John Logie Baird made technological history when the first transmission of a human face was seen on television on 30th October, 1925. Since then, the world has fallen in love with TV, and this invention inspired multiple technologies that now define modern life.
Many people, however, know very little about TV history, which is why The List Love is taking a look back with 10 television history facts you should know.
1. The Human Face
The human face that was first aired on Baird’s TV screen was his office boy, William Taynton, who the inventor paid two shillings and a sixpence per week to simply sit in front of the hot TV transmitter.
2. Stooky Bill
Before using a real person, Baird used a ventriloquist’s dummy to sit in front of the transmitter, which he called Stooky Bill.
3. The Inventors
John Logie Baird is the brains behind the television, but many people had experimented with TV before he did. Baird, however, was the first person to create live pictures. In fact, numerous inventors helped design the TV system we know and love today, including Leon Theremin and Philo Farnsworth.
4. Black and White Static Transmission
The first black and white transmission was created by the famous German inventor Paul Nipkow’s electric telescope in 1884.
5. The Word and its Abbreviation
The word “television” entered the English language in 1907, and was coined by the Russian scientist, Constantin Perskyi. The abbreviation “TV” was not introduced until 1948.
6. TV Transmissions
The first TV transmission was produced in America in 1928, followed by the first BBC transmission in the UK in 1930.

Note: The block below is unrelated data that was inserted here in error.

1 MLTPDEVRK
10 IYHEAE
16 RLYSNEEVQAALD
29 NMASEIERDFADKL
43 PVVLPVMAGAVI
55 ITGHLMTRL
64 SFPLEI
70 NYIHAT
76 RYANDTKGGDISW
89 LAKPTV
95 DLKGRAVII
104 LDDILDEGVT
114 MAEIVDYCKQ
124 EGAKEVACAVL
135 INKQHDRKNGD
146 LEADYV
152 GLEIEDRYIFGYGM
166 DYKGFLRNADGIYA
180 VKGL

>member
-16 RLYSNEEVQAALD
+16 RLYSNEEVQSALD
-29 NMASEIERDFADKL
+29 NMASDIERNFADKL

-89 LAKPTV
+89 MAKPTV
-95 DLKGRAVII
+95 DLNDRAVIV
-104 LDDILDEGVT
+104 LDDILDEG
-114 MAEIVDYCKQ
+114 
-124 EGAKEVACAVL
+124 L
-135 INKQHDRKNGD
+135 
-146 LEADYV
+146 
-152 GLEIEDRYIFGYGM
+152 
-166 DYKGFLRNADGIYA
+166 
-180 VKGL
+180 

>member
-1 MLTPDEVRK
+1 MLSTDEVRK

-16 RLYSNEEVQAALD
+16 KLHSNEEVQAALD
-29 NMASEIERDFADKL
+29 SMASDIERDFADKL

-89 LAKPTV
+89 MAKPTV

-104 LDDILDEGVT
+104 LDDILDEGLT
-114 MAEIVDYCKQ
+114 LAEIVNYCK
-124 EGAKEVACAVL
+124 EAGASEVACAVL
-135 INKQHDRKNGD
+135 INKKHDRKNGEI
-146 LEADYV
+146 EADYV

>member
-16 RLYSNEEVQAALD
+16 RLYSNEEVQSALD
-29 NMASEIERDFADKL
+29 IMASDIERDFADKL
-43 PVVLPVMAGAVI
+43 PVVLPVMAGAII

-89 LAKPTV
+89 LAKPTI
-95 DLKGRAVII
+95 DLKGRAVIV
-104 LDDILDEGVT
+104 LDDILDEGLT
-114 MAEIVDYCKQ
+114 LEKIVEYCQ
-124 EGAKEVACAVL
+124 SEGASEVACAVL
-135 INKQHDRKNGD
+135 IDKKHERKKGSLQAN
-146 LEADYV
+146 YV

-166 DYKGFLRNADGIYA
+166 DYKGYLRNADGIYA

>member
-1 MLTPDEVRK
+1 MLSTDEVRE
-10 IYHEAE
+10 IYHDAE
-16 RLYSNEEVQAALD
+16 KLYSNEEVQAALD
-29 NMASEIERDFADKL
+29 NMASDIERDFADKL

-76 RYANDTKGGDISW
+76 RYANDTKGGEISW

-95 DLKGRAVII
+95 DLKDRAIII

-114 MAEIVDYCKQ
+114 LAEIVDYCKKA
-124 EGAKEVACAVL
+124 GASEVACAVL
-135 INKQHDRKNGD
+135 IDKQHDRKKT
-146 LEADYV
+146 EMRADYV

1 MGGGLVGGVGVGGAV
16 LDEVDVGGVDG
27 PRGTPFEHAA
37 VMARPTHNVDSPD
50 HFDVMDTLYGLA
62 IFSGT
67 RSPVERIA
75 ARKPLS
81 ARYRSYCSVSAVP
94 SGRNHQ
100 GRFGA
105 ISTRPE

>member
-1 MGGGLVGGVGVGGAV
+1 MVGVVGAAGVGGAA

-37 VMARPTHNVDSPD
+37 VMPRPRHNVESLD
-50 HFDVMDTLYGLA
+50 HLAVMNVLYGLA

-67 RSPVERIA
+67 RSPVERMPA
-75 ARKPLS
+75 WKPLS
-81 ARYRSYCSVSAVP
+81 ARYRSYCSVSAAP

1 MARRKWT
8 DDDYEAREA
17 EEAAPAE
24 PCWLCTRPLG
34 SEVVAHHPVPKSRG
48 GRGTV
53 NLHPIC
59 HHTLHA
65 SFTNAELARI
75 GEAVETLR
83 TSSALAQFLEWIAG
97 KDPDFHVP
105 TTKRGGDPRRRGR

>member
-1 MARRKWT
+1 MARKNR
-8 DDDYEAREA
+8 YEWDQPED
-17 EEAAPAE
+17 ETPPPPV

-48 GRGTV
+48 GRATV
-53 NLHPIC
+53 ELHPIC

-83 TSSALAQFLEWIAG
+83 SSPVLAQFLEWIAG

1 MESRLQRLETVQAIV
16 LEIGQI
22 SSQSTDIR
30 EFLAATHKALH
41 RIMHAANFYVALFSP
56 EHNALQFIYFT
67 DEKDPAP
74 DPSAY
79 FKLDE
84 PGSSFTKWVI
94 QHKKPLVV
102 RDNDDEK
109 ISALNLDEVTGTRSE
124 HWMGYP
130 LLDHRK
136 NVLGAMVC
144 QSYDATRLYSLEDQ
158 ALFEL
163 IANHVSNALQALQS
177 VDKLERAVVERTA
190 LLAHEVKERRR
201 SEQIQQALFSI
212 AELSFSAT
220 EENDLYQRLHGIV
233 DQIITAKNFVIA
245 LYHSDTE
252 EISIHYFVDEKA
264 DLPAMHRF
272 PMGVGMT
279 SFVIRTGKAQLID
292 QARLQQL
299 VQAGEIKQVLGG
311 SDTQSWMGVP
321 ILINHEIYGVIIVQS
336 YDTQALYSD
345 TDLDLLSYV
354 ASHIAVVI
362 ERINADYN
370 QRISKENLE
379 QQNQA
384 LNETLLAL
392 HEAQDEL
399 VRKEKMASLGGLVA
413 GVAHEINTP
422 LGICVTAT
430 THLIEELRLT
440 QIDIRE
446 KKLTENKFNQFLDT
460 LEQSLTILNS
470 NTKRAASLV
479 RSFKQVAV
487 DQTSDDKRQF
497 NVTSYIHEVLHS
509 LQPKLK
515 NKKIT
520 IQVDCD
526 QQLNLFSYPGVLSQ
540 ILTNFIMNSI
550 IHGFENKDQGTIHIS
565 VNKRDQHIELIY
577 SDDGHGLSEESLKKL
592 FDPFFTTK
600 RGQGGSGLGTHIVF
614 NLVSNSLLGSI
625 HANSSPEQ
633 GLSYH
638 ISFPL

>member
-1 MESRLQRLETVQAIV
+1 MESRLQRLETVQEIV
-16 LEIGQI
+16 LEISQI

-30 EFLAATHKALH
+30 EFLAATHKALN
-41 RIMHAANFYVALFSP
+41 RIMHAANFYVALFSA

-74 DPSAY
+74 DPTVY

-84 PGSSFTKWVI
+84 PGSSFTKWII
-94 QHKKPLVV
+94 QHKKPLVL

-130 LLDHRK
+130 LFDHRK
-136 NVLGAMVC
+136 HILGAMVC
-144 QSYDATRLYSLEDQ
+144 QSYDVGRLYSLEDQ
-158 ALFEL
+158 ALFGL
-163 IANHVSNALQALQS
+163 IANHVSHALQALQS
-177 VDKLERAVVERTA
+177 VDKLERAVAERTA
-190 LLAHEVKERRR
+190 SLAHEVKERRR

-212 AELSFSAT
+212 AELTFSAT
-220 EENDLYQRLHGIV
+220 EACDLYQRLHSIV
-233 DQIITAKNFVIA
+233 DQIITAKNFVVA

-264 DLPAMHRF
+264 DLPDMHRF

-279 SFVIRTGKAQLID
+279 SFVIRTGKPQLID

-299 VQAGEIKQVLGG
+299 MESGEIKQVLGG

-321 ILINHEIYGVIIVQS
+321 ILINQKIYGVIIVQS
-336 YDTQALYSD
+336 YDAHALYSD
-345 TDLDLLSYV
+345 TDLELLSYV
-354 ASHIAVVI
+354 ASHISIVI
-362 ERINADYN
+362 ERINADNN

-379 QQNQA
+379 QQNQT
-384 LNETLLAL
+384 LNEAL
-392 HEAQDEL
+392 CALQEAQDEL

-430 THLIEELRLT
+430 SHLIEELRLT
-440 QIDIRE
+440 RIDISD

7. The Remote Control
The first TV remote control was created in 1950 by Zenith, and was connected to a television by a wire. It wasn’t until 1955 that the wireless TV remote control was born.
8. Colour TV
The UK aired the first colour pictures on BBC2 during Wimbledon in 1967. A year later, almost every programme on the channel was made in colour. Six months after that, colour TV hit BBC1, and by 1969 both the BBC and ITV were regularly broadcasting in colour.
America, however, received colour TV a lot earlier, as the first coloured pictures were aired for the 1954 Tournament of the Roses Parade; however, most programmes were black and white until 1955.
Australia received colour images during the live coverage of the Pakenham races on 15th June, 1967. Canada also had two things to celebrate on 1st July, 1966, as this was the day they received colour TV and entered their 100th year as a nation. Have we not mentioned your country? Find out when they received colour TV here.
9. The VCR
The Video Cassette Recorder (VCR) was a revelation when it was launched for consumers in 1963 in the UK, allowing viewers to record their favourite TV shows for the very first time. The videos could record up to 20 minutes of TV, but it took another decade for the technology to become a global success.
Until 1987, Iceland did not receive any TV broadcasts on Thursdays.
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